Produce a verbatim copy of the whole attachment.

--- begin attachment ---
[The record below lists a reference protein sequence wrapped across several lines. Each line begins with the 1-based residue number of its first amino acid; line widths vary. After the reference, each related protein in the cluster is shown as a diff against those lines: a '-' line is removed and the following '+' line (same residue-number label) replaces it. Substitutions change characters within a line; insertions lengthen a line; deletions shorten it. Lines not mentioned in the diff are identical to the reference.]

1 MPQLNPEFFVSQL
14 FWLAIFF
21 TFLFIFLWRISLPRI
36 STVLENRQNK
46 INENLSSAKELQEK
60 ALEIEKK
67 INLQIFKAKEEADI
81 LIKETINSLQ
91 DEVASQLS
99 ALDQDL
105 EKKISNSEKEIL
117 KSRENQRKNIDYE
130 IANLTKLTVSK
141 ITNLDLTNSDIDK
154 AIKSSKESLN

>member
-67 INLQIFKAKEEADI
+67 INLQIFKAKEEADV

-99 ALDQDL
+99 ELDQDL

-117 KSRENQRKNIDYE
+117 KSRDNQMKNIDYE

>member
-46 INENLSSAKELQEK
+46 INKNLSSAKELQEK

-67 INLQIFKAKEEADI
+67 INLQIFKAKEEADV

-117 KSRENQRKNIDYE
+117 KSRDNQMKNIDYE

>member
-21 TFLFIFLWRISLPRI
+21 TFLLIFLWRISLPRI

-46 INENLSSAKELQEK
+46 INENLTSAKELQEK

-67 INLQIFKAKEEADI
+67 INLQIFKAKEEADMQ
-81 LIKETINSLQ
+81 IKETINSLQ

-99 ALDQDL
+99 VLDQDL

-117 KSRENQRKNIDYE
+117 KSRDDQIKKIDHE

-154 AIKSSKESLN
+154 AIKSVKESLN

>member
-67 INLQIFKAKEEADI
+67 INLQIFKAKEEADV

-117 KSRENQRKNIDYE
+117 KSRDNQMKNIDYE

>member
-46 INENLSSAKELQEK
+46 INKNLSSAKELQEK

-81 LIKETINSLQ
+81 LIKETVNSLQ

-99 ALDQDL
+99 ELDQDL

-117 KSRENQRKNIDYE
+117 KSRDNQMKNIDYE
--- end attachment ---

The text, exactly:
[The record below lists a reference protein sequence wrapped across several lines. Each line begins with the 1-based residue number of its first amino acid; line widths vary. After the reference, each related protein in the cluster is shown as a diff against those lines: a '-' line is removed and the following '+' line (same residue-number label) replaces it. Substitutions change characters within a line; insertions lengthen a line; deletions shorten it. Lines not mentioned in the diff are identical to the reference.]

1 MPQLNPEFFVSQL
14 FWLAIFF
21 TFLFIFLWRISLPRI
36 STVLENRQNK
46 INENLSSAKELQEK
60 ALEIEKK
67 INLQIFKAKEEADI
81 LIKETINSLQ
91 DEVASQLS
99 ALDQDL
105 EKKISNSEKEIL
117 KSRENQRKNIDYE
130 IANLTKLTVSK
141 ITNLDLTNSDIDK
154 AIKSSKESLN

>member
-67 INLQIFKAKEEADI
+67 INLQIFKAKEEADV

-99 ALDQDL
+99 ELDQDL

-117 KSRENQRKNIDYE
+117 KSRDNQMKNIDYE

>member
-46 INENLSSAKELQEK
+46 INKNLSSAKELQEK

-67 INLQIFKAKEEADI
+67 INLQIFKAKEEADV

-117 KSRENQRKNIDYE
+117 KSRDNQMKNIDYE

>member
-21 TFLFIFLWRISLPRI
+21 TFLLIFLWRISLPRI

-46 INENLSSAKELQEK
+46 INENLTSAKELQEK

-67 INLQIFKAKEEADI
+67 INLQIFKAKEEADMQ
-81 LIKETINSLQ
+81 IKETINSLQ

-99 ALDQDL
+99 VLDQDL

-117 KSRENQRKNIDYE
+117 KSRDDQIKKIDHE

-154 AIKSSKESLN
+154 AIKSVKESLN

>member
-67 INLQIFKAKEEADI
+67 INLQIFKAKEEADV

-117 KSRENQRKNIDYE
+117 KSRDNQMKNIDYE

>member
-46 INENLSSAKELQEK
+46 INKNLSSAKELQEK

-81 LIKETINSLQ
+81 LIKETVNSLQ

-99 ALDQDL
+99 ELDQDL

-117 KSRENQRKNIDYE
+117 KSRDNQMKNIDYE